Jury Reaches Verdict in Foster Child Death Case

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A jury in Catoosa County has reached a verdict in the case of Clara Edwards, who was charged in connection with the death of her foster child, Saharah Weatherspoon, finding her not guilty of malice murder, and guilty of cruelty to children.

The charge of felony murder was declared a mistrial, because the jury was deadlocked 10 to two. We do not know which way they were leaning.

Attorney William Mills is not involved with the case. He says that ruling is unusual.

"It is an unusual ruling," Mills said. "I haven't seen it specifically in my cases and I haven't really heard of it happening."

However, Mills says he has seen the jury get confused on the difference between murder charges.

"If the person is engaged in the commission of a felony, and it results in somebody's death, that's a felony murder," Attorney William Mills said. "If a person is intentionally going out to cause a person's death, that's a malice murder."

Edwards will now sit in jail awaiting her sentencing on the cruelty to children charge. That punishment could be anywhere from 5 to 20 years. But that may not be where this case ends.

Mills says it's possible prosecutors will try to indict Edwards on a felony murder charge for a second time, to get a retrial.

Right now, Those involved in the case are under a gag order which bans them from talking about the case. Mills says that's because they may need the evidence again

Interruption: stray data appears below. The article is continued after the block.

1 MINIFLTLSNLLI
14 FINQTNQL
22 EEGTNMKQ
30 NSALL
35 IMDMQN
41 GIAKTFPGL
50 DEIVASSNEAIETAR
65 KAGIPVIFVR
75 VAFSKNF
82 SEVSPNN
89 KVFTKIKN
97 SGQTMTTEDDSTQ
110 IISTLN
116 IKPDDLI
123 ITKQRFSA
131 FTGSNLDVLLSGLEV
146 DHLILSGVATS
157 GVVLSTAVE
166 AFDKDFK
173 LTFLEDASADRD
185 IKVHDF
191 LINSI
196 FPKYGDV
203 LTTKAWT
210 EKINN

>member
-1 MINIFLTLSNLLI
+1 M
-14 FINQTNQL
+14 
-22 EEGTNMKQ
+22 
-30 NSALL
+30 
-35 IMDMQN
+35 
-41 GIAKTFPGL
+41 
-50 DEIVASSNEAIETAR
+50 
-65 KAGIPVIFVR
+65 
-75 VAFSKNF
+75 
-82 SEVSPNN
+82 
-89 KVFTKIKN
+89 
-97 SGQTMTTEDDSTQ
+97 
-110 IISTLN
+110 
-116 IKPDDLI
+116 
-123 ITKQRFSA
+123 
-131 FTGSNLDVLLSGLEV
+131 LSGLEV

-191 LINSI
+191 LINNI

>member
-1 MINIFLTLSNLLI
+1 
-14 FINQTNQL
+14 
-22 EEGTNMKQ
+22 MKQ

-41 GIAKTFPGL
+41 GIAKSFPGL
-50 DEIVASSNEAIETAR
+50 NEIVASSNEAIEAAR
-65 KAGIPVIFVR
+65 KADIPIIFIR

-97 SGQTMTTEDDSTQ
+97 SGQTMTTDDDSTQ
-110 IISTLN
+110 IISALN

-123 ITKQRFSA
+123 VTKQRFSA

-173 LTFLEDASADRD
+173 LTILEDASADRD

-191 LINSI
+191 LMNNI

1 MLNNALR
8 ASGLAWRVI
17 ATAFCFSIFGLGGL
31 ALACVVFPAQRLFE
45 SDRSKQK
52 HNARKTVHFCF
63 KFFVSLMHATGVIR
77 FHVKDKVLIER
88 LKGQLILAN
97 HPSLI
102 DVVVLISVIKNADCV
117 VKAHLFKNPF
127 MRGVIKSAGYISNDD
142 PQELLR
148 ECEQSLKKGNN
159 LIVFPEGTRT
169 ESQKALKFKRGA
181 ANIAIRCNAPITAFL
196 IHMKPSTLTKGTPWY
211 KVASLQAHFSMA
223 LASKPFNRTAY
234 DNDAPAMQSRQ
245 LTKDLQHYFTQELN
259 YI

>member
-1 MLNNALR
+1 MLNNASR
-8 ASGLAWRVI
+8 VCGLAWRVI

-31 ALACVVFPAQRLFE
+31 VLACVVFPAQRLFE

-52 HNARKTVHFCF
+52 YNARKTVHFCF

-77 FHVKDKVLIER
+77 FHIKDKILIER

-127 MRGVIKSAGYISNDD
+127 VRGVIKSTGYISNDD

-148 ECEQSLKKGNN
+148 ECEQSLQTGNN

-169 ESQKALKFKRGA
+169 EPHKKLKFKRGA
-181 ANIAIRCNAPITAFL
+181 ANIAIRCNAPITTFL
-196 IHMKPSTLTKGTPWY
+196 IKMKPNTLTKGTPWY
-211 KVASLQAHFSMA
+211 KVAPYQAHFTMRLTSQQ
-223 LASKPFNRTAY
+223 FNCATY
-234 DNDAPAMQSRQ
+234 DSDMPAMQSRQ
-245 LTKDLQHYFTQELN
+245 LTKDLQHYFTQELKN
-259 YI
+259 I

"The reason a judge would issue it is to keep that evidence in tact and not have it tainted by communication to other parties," he said.

In 2013, Clara Edwards told police Saharah Weatherspoon fell down a wooden staircase the night she brought her to the hospital unconscious.

One day after Clara Edwards took Saharah to the hospital, Edwards was interviewed by the Catoosa County Sheriff's Department.

In a video of the interview, which was played in court Thursday, Edwards told officers, "I would never hurt that child."

She told police her relationship with her two-year-old foster child was growing before she died on New Years Day 2014.

"We are bonding to the point where I am important to her," Edwards told police. "I would never do anything to hurt her."

She then described Saharah as a "faller-downer," saying she'd once asked Sahara's doctor for a helmet to keep her from getting injured. She also said it was noted by another doctor that Sahara bruised easily, possibly because of her thin skin.

Tuesday as prosecutors wrapped up closing arguments, they made claims Sahara's death may have been a result of an understaffed, underfunded DFACS system.

The case as led to a larger investigation into a backlog of DFACs cases in Georgia:

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